by Clarence Page
Hear ye, hear ye! Sarah Palin hereby accuses President Barack Obama of the high crime of shucking and jiving or, more precisely, a "shuck and jive shtick" with "Benghazi lies."
Evidence? She don't need no blinkin' evidence. In the art of paranoid politics, one needs only to raise questions -- and suspicions.
"Why the lies?" she wrote on her
Predictably, some sensitive souls charged that the former Alaska governor's use of "shuck and jive" smacks of racism. But quite frankly, if all racism were this mild, I think we'd have a much happier world.
I am much more concerned about Palin's central charge. "Benghazi lies" has become like "Obama's phony birth certificate," a bundle of allegations based less on a desire to find the truth than to feather one's nest as a five-star foe of the president.
Republicans and other conservatives have alleged that Team Obama tried to protect the president's re-election chances by blaming the attack on a spontaneous reaction to an anti-Muslim YouTube video, made in the USA, that touched off violent protests in Cairo that day.
Palin's outrage was set off by a newly reported
Sen. John McCain (R-Ariz.) and two other Senate Republicans also wrote this past Wednesday to Obama, saying: "These emails make clear that your administration knew within two hours of the attack that it was a terrorist act and that Ansar al-Sharia, a Libyan militant group with links to al-Qaida, had claimed responsibility for it."
But not quite. Closer examination reveals that the email may only have been one of several inaccurate spot reports on a chaotic, confusing and rapidly changing situation.
And Ansar al-Sharia, for what it's worth, denied responsibility for the attack, although they praised the attackers. Modesty is not an attribute for which terrorist groups are widely known, unless they really didn't do what other people say they did.
In the meantime, political partisans back here at home have the luxury of cherry-picking information that raises suspicions about the administration, even when they sometimes trip over the facts.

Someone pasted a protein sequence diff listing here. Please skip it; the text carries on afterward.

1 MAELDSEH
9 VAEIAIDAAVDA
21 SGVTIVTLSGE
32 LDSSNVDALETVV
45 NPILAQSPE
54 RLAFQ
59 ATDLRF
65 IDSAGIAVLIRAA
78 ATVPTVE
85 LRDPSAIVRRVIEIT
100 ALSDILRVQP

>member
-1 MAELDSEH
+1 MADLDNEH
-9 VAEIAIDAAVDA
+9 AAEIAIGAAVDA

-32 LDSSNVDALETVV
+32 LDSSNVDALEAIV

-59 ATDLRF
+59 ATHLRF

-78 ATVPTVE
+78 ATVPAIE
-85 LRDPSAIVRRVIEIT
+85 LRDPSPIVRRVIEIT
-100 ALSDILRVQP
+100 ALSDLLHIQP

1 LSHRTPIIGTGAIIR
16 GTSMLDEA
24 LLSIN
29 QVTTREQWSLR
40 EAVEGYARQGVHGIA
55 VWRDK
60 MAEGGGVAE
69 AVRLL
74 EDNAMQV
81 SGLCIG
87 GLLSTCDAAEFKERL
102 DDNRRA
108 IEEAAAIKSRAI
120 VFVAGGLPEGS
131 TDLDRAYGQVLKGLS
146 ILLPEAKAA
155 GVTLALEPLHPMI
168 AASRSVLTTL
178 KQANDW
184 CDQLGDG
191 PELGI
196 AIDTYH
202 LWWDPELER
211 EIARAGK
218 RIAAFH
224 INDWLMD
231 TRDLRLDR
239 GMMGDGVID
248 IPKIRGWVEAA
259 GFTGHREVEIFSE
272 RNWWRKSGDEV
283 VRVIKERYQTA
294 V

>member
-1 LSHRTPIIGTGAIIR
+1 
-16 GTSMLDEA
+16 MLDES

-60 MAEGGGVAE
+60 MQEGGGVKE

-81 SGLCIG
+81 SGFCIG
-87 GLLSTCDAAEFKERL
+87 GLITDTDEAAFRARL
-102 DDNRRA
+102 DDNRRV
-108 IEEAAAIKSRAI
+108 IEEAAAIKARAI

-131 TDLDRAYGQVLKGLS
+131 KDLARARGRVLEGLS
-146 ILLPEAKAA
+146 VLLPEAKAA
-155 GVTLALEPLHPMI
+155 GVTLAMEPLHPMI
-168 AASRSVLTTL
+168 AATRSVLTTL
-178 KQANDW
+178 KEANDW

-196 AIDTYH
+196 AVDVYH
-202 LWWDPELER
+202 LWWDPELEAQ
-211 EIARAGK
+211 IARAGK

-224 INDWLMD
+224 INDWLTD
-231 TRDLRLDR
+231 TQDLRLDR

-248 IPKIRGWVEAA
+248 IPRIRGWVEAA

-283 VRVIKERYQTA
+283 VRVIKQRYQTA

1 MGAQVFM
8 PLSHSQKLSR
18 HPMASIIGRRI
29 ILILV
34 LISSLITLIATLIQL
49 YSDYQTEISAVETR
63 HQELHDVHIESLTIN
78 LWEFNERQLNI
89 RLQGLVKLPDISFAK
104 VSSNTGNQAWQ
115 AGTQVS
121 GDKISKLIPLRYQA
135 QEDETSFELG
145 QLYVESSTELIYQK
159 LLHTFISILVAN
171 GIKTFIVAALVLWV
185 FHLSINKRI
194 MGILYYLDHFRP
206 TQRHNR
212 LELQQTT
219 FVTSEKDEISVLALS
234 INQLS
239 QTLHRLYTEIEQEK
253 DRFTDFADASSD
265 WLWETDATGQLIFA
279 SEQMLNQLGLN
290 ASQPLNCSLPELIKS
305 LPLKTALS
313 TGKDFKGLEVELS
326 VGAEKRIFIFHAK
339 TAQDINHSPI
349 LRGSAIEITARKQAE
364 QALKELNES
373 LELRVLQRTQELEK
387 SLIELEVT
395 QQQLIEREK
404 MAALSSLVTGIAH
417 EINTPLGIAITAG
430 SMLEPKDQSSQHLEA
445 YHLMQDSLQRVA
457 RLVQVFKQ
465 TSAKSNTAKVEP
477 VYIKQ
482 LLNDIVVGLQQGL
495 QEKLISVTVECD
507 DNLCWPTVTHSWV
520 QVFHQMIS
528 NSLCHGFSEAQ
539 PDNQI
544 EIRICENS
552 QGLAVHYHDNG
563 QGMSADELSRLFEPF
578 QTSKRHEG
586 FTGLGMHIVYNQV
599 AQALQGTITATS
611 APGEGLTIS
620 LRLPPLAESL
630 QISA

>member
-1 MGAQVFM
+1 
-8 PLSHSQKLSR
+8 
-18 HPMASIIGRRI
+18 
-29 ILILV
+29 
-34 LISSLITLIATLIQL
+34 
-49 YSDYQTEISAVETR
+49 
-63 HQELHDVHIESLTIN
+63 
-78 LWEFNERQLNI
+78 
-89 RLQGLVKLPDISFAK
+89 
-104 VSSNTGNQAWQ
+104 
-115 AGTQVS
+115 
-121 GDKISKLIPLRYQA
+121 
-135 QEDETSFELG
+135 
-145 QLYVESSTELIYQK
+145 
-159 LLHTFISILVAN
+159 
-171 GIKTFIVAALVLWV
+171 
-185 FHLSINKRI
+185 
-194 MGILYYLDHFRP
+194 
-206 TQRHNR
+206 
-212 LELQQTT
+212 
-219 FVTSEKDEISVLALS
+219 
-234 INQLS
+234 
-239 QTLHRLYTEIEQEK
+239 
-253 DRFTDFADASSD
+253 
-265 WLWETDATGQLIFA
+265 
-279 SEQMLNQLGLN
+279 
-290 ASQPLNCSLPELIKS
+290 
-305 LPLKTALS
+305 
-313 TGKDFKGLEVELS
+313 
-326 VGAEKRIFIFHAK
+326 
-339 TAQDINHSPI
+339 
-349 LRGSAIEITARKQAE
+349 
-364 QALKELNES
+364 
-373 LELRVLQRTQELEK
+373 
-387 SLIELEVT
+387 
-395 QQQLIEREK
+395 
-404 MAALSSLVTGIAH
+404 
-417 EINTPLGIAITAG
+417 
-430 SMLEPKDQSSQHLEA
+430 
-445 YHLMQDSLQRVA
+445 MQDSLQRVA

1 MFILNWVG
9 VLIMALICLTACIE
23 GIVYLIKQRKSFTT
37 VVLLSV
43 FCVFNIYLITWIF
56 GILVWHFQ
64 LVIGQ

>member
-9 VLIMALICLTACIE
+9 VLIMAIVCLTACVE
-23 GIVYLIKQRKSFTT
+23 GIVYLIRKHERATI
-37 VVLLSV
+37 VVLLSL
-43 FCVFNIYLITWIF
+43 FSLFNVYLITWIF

That's what happened to Obama's Republican challenger, Mitt Romney, in the second presidential debate when he claimed, "It took the president 14 days before he called the attack in Benghazi an act of terror." No, the president corrected him by simply citing the transcript, available on the
He also could have cited the transcript of his campaign speech the next day in Golden, Colo., where he was even more specific about the "act of terror" that "killed our fellow Americans."
Or he could have cited a
United Nations Ambassador Susan Rice aroused the political right the following Sunday by mentioning the anti-Muslim video on TV talk shows. But she also added, that "soon after that spontaneous protest" the best information indicated "extremist elements" joined the mob "with heavy weapons." U.S. intelligence had uncovered evidence that same weekend that discredited earlier reports of a video-inspired protest but the new information did not get to Rice before her talk show appearances,
All of this needs to be investigated, but investigations take time. Unfortunately, the worst time for a slow-moving investigation is during a tight presidential race, but it's a great time for paranoid politics.
Busting Myths about Benghazi | Politics
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